Chris Evans has been revealed as the highest earner at the BBC after the corporation was forced by the Government to disclose stars’ salaries.
The Radio 2 DJ and former Top Gear presenter earned £2.2m last year, more than double Graham Norton, who picked up £850,000 to £900,000.
Match Of The Day presenter Gary Lineker, who was the second-highest earner at more than £1.75m, joked ahead of the announcement over a potential backlash.
He tweeted: “Happy BBC salary day. I blame my agent and the other TV channels that pay more. Now where did I put my tin helmet?”
Happy BBC salary day. I blame my agent and the other TV channels that pay more. Now where did I put my tin helmet?
— Gary Lineker (@GaryLineker) July 19, 2017
The figures reveal a huge disparity between men and woman, with 17 men earning over £300,000, compared with seven women.
Just two of the top 10 earners are women.
The highest-earning female is Claudia Winkleman, the presenter of Strictly Come Dancing, who earns between £450,000 and £500,000.
She is closely followed by The One Show’s Alex Jones, earning over £400,000.
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Image: Radio 2 presenter Chris Evans tops the list – despite quitting his Top Gear role
The third highest-paid woman is newsreader Fiona Bruce, who earns much less than male colleagues despite also fronting Antiques Roadshow.
The list of salaries are broken down into bands, rather than specific figures, but Ms Bruce earns between £350,000 and £400,000.
Image: Antiques Roadshow’s Fiona Bruce is the third highest-paid woman
By contrast, Andrew Marr, Stephen Nolan from BBC Northern Ireland, Huw Edwards, John Humphrys, Nicky Campbell, Steve Wright, and Jeremy Vine are all paid considerably more.
Vine, who presents Panorama and on Radio 2, took home between £700,000 and £750,000.
Kirsty Wark, Sophie Raworth, Victoria Derbyshire, Mishal Husain and Martha Kearney all appear to earn less than male presenters doing similar jobs and with similar experience.
Image: Graham Norton picked up just under a million last year
Long-serving sports presenter Sue Barker earned £300,000 to £350,000, while former England striker Alan Shearer collected more than £400,000 for being a pundit.
The highest-paid actor at the BBC is Derek Thompson, who plays Charlie in Casualty.
He gets between £350,000 and £400,000 – more than Doctor Who’s Peter Capaldi – who is in the £200,000 to £250,000 bracket (the same as EastEnders’ actors Adam Woodyatt and Danny Dyer).
While the BBC has published senior management pay for many years, this is the first time it has done so for on-air talent.
BBC Director-General Tony Hall admitted the corporation needed to go “further and faster on issues of gender and diversity”.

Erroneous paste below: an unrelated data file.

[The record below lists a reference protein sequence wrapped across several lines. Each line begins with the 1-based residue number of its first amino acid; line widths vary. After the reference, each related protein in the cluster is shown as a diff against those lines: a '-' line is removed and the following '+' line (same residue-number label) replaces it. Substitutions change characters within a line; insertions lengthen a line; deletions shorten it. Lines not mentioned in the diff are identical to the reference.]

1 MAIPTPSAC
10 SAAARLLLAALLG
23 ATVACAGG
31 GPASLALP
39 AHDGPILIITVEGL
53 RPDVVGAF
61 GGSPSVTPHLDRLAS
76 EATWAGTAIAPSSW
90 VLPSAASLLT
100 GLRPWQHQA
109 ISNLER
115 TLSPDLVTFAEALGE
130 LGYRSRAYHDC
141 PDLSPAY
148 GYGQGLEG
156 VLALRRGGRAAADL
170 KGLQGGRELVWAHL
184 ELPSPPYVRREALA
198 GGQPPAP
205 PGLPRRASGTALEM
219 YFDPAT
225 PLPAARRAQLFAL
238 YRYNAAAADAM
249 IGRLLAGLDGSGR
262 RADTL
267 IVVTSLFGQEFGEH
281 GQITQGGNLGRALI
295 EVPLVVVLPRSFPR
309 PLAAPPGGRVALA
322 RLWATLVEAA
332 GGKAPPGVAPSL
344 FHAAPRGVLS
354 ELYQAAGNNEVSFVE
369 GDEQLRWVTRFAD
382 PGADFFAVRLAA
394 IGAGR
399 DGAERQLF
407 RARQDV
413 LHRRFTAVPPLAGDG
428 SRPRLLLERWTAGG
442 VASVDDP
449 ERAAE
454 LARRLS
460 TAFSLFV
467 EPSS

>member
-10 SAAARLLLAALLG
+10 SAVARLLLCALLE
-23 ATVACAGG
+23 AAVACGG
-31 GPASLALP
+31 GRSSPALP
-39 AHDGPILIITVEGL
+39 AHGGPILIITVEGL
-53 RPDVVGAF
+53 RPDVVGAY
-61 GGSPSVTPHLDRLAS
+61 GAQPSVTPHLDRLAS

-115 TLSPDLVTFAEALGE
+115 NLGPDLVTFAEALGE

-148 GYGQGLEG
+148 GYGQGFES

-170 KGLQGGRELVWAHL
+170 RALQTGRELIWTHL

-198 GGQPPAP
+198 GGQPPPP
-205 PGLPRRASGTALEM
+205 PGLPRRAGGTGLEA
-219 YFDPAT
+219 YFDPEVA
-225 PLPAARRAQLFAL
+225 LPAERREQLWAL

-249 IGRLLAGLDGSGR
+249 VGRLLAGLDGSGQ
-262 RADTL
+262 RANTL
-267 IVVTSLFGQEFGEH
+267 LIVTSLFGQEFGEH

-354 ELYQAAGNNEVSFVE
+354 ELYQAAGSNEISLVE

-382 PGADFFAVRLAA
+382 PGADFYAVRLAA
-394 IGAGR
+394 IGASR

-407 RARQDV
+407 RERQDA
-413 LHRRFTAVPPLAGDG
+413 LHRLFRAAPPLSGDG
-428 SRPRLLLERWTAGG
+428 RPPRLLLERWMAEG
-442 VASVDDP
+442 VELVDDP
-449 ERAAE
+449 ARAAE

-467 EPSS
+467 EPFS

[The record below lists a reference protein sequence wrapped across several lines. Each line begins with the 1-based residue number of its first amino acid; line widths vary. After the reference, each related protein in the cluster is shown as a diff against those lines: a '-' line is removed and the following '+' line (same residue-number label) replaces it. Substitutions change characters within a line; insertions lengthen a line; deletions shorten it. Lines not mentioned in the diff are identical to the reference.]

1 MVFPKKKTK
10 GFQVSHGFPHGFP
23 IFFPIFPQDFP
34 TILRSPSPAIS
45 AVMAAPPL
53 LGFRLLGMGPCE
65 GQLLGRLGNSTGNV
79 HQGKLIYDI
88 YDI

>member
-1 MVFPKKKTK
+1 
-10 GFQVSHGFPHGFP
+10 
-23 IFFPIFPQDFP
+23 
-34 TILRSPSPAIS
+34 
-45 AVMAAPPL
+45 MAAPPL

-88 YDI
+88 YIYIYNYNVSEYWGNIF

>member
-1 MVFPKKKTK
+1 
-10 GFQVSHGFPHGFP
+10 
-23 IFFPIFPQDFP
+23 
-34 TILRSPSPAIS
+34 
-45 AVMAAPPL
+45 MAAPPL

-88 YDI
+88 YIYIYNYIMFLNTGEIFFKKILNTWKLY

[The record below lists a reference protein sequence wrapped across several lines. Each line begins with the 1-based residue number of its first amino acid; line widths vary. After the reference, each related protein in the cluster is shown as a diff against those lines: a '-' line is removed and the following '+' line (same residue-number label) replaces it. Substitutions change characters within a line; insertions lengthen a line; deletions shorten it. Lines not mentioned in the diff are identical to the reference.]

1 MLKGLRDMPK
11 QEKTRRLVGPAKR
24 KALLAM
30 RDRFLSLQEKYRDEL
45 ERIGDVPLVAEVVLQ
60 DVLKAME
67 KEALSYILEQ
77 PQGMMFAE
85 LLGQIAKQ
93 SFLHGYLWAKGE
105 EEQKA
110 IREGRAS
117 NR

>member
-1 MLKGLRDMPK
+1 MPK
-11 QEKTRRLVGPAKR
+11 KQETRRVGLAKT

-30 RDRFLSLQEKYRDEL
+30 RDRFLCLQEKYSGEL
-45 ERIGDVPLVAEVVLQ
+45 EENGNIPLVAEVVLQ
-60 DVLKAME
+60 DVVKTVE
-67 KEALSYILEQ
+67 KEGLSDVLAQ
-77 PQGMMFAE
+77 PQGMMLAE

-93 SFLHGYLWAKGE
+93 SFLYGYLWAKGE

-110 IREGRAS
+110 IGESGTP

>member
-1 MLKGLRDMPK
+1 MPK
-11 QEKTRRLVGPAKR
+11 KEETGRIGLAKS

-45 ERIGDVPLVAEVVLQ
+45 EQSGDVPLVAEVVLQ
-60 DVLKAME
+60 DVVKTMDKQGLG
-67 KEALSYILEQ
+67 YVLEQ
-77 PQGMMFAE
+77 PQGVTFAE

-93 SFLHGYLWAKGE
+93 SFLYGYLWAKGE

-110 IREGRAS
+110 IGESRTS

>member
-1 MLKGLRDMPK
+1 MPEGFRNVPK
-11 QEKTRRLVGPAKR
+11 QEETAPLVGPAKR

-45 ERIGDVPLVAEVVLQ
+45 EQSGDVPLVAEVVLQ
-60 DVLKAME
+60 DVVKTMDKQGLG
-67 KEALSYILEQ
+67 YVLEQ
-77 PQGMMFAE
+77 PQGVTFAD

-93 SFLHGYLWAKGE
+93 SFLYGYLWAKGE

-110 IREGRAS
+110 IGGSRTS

He said: “We need to employ the very best… talented people are critical for our relationship with audiences.
Image: Adam Woodyatt is on par on pay with Doctor Who actor Peter Capaldi
“We appreciate we are dealing with the public money. We do not take it lightly. The bill for top talent is down by 10% year on year.
“We are not afraid to walk away if money becomes an issue.
“Comparing people’s pay is not straightforward. But we need to go further and faster on issues of gender and diversity
“Two thirds of the list are men. Is it where we want to be? No. We want all our leading presenting roles to be equal between men and women.
“We want 15% of top earners to be BAME by 2020.”
Video: BBC boss warns of ‘poachers’ charter’
Damian Collins MP, chair of the Culture, Media and Sport Committee, told Sky News the gender disparity “could be a really serious issue”.
“If it becomes clear that people doing the same job with the same level of experience but being paid at very different levels, people will question why that can be the case,” said Mr Collins.
Sir Craig Oliver, David Cameron’s former director of communications and ex-BBC News executive, said the corporation could be facing “an inherent sexism issue”.
He told Sky News: “The people who decide those salaries will come up with all sorts of reasons for that, but when it’s down in black and white that becomes a profound issue.
“People are going to say that’s a problem and ask if there is an inherent sexism issue.
“I think it is right that people get to see the figures.”
Meanwhile, a former employee of the BBC has been jailed for stealing over £155,000 from the corporation, creating false invoices for work expenses.
Lee Richardson was sentenced to three years in prison on Tuesday after admitting to using public money on cars and family holidays.
“The length of the sentence Richardson has received reflects the high value of the fraud and the fact that the money was taken from the BBC,” said police.